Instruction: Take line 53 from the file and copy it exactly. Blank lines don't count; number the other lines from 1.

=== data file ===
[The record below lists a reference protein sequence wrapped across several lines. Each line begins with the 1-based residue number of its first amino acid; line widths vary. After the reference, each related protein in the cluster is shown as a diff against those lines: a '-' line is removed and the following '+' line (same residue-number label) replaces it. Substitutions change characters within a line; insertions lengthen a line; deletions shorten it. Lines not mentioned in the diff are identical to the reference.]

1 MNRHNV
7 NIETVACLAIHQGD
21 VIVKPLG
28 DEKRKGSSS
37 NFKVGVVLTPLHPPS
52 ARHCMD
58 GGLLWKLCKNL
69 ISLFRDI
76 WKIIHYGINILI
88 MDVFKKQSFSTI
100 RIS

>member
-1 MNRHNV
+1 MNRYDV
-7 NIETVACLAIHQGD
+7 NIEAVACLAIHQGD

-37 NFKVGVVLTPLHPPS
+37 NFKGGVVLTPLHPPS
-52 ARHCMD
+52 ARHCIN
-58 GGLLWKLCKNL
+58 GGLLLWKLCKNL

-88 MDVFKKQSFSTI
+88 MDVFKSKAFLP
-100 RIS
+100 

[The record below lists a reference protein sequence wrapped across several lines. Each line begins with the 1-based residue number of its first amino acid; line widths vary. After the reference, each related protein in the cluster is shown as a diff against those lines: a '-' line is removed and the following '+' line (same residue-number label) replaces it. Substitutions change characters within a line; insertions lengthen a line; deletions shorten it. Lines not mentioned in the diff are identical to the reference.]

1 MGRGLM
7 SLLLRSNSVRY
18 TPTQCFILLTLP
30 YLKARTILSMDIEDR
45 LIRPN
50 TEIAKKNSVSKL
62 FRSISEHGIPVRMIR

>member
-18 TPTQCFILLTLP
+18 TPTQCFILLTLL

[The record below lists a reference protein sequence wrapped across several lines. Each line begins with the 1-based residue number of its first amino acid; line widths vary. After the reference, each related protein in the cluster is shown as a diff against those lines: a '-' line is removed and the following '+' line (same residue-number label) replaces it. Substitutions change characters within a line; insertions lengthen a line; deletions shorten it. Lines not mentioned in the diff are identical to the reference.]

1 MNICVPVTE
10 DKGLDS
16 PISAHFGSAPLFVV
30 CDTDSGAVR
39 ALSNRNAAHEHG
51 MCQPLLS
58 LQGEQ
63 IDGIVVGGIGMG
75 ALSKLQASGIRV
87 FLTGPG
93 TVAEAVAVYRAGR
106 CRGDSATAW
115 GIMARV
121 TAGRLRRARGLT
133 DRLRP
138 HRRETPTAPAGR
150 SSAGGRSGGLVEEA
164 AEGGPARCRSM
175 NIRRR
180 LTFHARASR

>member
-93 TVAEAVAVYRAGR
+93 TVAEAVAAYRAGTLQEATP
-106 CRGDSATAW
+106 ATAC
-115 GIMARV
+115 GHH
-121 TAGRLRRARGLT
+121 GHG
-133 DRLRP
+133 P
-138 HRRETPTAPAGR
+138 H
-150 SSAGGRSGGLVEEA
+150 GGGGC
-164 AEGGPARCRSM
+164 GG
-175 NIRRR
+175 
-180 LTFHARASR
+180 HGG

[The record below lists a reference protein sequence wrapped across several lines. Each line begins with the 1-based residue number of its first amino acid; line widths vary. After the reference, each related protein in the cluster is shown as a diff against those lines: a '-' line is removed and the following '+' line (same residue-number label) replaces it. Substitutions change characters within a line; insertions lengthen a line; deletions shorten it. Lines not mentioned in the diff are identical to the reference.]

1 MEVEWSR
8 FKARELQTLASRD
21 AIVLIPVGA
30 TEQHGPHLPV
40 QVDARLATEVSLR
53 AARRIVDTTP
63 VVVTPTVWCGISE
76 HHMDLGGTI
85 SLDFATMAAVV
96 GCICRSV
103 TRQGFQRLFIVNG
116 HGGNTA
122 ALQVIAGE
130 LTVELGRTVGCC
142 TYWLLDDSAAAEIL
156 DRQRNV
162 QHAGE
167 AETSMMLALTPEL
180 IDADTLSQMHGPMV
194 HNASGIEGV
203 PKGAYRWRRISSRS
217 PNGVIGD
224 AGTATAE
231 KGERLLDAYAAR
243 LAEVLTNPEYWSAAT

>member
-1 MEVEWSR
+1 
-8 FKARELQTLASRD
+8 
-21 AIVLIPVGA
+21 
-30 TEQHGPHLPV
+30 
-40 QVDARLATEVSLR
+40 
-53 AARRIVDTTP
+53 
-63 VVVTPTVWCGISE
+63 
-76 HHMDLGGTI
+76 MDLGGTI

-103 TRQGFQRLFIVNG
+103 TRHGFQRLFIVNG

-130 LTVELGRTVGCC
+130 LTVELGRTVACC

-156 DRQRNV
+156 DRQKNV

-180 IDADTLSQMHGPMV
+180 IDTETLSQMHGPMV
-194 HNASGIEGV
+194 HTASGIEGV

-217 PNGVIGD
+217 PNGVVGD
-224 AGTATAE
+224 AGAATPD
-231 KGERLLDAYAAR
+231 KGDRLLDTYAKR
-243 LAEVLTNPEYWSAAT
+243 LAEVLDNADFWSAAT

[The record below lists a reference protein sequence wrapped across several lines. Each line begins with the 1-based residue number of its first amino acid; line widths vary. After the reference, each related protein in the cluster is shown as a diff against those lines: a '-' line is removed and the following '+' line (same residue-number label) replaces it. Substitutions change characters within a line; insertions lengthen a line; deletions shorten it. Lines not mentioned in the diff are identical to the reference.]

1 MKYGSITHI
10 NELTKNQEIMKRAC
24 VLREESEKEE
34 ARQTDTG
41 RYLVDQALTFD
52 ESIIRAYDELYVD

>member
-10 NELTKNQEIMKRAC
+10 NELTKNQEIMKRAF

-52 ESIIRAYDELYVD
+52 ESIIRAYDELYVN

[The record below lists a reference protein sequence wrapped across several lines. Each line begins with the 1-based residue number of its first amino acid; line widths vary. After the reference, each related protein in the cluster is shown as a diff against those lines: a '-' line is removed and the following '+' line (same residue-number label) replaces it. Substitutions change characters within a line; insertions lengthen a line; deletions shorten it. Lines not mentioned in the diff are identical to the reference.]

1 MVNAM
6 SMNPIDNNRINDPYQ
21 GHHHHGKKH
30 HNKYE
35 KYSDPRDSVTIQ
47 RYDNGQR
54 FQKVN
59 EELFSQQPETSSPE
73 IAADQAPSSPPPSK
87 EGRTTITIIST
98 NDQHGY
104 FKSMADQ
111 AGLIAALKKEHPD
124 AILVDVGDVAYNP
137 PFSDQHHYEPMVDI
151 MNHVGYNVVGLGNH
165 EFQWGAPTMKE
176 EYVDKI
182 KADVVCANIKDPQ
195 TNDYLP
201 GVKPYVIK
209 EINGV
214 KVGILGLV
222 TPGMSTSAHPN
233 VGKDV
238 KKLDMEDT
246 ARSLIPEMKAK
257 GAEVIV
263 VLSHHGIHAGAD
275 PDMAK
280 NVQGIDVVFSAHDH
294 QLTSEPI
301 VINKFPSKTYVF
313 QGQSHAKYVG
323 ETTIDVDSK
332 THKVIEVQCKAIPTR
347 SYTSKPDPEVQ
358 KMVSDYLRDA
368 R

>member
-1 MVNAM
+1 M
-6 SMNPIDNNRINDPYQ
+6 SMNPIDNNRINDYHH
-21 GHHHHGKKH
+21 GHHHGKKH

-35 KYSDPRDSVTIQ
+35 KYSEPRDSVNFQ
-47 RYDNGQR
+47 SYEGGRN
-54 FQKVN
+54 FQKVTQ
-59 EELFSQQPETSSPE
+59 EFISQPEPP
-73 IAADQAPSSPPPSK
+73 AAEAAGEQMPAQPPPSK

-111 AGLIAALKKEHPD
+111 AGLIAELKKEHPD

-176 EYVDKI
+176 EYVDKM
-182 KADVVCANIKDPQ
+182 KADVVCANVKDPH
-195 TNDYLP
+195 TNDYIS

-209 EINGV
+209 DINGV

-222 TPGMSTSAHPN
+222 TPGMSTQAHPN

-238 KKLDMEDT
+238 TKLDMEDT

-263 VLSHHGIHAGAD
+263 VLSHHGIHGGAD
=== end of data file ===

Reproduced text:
121 TAGRLRRARGLT